Manage in cookies (recommended for production)

Descope Client SDK automatically sets the refresh token as a cookie. For this option to work, you must also configure a CNAME record in your DNS and the custom domain setting in Descope console, which will securely restrict access to the stored refresh token.

Strict Cookies:

Descope utilizes strict cookies; this means that after successful authentication, Descope's response will set SameSite=Strict within the header of the cookie. The browser will only be able to send cookies to hosts with that custom domain (specified in the project settings) and subdomains of the set custom domain.

You should set the custom domain setting to something like app.example.com, and the CNAME record in your DNS for auth.app.example.com (subdomain of custom domain) should point to cname.descope.com. This implementation will set the refresh token as a cookie on auth.app.example.com.

See the Configuring CNAME and Managing Sessions in Cookies guide for a step by step guide for managing sessions within cookies.



Descope custom domain example.

Sample Custom Domain Setting



Descope custom cname example.

Sample CNAME Setting

Manage in response body

Descope Client SDK returns the refresh token in the body and stores it in browser local storage. This option does not require configuring a custom domain. You can chose to handle the refresh token as per your needs in your application client.

Handling session token in your application

Descope SDK (client and backend) offers the capability to validate and refresh session token, including communication with the Descope service. You do not need to address this in your code. The detailed handling of the tokens in your application along with code samples is covered in the Descope Session Validation Guide.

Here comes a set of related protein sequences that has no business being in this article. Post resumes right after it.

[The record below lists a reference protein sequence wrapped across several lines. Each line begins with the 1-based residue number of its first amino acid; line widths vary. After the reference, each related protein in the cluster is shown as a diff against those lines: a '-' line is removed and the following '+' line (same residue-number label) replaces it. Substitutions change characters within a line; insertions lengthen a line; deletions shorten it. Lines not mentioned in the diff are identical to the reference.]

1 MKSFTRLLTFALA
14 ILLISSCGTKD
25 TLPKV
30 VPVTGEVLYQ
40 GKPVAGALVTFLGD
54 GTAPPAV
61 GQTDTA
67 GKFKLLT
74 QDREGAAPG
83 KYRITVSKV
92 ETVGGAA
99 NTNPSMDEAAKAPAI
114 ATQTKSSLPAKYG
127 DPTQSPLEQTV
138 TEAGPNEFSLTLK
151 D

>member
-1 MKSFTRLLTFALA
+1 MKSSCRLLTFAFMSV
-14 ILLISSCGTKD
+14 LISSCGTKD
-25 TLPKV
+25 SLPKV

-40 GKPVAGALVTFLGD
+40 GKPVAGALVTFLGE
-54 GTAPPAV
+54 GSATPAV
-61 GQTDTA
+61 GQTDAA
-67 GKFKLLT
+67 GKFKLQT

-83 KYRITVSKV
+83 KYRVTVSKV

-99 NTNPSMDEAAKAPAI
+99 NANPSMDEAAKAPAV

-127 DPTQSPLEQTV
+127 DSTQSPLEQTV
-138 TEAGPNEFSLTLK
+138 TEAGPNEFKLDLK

Mobile SDK Token Storage

Descope extends support to mobile application development by offering SDKs tailored for Swift, Kotlin, and more. These SDKs incorporate robust token storage methodologies, utilizing the secure environment of the each device locally.

With Descope's Mobile SDKs at your disposal, you can bypass the necessity of manually saving tokens on the device. The SDKs, designed to cater to the unique needs of each platform, handle token storage and retrieval in an unobtrusive and secure manner in the background.

Swift

For Swift-based applications, Descope SDK uses iOS's Keychain Services to store, retrieve and manage the session and refresh tokens. Keychain Services provide a secure, encrypted storage mechanism for sensitive user information, including Descope tokens.

Kotlin

Descope's Kotlin SDK employs Android's native EncryptedSharedPreferences to securely store session and refresh tokens locally. The EncryptedSharedPreferences provide a robust, encrypted storage environment to protect sensitive user information, such as Descope tokens.

Flutter

Similarly, for Flutter applications, session and refresh tokens are stored using the native keychain on iOS and EncryptedSharedPreferences on Android, providing a secure storage solution.